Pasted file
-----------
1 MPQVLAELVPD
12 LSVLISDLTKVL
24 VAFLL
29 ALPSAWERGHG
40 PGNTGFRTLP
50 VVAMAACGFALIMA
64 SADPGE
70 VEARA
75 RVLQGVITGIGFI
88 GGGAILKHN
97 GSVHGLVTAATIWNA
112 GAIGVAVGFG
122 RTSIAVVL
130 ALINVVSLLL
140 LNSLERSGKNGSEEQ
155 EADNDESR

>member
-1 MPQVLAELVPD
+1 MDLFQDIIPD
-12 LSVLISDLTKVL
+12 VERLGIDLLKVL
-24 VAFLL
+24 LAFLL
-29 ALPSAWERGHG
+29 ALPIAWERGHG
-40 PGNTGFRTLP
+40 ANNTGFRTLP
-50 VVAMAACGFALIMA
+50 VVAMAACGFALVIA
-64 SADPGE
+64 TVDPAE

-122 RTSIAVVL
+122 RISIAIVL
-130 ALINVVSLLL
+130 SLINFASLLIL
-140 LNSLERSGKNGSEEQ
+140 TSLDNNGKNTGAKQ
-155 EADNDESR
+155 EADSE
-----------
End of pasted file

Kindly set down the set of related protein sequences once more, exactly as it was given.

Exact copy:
1 MPQVLAELVPD
12 LSVLISDLTKVL
24 VAFLL
29 ALPSAWERGHG
40 PGNTGFRTLP
50 VVAMAACGFALIMA
64 SADPGE
70 VEARA
75 RVLQGVITGIGFI
88 GGGAILKHN
97 GSVHGLVTAATIWNA
112 GAIGVAVGFG
122 RTSIAVVL
130 ALINVVSLLL
140 LNSLERSGKNGSEEQ
155 EADNDESR

>member
-1 MPQVLAELVPD
+1 MDLFQDIIPD
-12 LSVLISDLTKVL
+12 VERLGIDLLKVL
-24 VAFLL
+24 LAFLL
-29 ALPSAWERGHG
+29 ALPIAWERGHG
-40 PGNTGFRTLP
+40 ANNTGFRTLP
-50 VVAMAACGFALIMA
+50 VVAMAACGFALVIA
-64 SADPGE
+64 TVDPAE

-122 RTSIAVVL
+122 RISIAIVL
-130 ALINVVSLLL
+130 SLINFASLLIL
-140 LNSLERSGKNGSEEQ
+140 TSLDNNGKNTGAKQ
-155 EADNDESR
+155 EADSE